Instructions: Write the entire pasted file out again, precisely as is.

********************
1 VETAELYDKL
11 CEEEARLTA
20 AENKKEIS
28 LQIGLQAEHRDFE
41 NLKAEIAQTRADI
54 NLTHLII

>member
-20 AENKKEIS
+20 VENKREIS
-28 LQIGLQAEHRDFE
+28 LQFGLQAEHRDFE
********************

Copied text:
1 VETAELYDKL
11 CEEEARLTA
20 AENKKEIS
28 LQIGLQAEHRDFE
41 NLKAEIAQTRADI
54 NLTHLII

>member
-20 AENKKEIS
+20 VENKREIS
-28 LQIGLQAEHRDFE
+28 LQFGLQAEHRDFE